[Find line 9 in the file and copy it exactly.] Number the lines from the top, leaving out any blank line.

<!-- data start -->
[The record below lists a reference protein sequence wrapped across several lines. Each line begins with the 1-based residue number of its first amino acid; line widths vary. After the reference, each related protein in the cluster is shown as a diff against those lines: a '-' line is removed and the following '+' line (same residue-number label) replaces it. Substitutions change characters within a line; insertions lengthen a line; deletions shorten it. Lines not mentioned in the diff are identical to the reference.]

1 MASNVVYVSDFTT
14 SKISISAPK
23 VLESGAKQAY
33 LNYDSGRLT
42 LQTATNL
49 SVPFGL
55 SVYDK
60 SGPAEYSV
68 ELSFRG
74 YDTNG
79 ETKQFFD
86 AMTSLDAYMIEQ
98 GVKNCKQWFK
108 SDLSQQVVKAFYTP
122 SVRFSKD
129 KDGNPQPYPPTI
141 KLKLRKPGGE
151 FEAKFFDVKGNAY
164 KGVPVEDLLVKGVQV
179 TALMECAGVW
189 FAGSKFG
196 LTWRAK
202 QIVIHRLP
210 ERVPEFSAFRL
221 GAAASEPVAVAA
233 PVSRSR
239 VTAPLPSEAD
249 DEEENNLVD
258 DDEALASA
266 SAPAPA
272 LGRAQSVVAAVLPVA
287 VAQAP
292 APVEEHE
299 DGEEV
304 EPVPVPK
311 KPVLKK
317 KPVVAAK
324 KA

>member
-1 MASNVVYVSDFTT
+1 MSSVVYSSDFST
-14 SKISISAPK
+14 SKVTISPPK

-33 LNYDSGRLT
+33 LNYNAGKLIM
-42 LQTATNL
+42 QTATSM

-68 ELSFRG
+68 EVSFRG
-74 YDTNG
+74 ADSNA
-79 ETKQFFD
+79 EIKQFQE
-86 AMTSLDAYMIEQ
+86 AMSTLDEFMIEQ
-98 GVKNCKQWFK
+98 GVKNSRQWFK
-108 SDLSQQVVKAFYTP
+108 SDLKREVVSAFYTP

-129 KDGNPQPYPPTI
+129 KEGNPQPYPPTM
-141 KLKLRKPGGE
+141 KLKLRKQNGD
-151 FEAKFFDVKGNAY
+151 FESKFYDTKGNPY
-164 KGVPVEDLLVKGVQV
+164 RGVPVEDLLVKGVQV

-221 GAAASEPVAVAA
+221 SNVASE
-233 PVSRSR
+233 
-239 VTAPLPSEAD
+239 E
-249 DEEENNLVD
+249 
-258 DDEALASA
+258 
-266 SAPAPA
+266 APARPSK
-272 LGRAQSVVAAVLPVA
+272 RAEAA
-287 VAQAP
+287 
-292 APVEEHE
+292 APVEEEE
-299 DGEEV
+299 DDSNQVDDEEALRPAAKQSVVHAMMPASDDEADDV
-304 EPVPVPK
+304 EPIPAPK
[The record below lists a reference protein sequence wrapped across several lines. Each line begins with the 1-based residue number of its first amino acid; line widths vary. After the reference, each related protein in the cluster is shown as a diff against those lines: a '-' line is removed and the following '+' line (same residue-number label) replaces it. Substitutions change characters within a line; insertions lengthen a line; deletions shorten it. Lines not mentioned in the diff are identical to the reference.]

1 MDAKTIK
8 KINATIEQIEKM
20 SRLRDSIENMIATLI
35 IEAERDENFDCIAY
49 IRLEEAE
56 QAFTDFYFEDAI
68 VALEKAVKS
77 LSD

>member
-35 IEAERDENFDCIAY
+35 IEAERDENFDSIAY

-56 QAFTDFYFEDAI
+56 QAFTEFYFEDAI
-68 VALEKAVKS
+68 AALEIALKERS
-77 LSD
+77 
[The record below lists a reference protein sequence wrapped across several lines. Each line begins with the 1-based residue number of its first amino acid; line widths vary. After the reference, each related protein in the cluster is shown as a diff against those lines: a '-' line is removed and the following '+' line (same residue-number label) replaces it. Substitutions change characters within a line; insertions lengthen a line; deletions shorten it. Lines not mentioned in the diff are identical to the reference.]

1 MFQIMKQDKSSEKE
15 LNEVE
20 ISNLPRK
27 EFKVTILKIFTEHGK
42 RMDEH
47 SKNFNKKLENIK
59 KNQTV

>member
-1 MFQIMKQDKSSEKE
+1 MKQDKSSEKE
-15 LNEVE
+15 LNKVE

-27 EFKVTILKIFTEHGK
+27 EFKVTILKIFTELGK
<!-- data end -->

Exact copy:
60 SGPAEYSV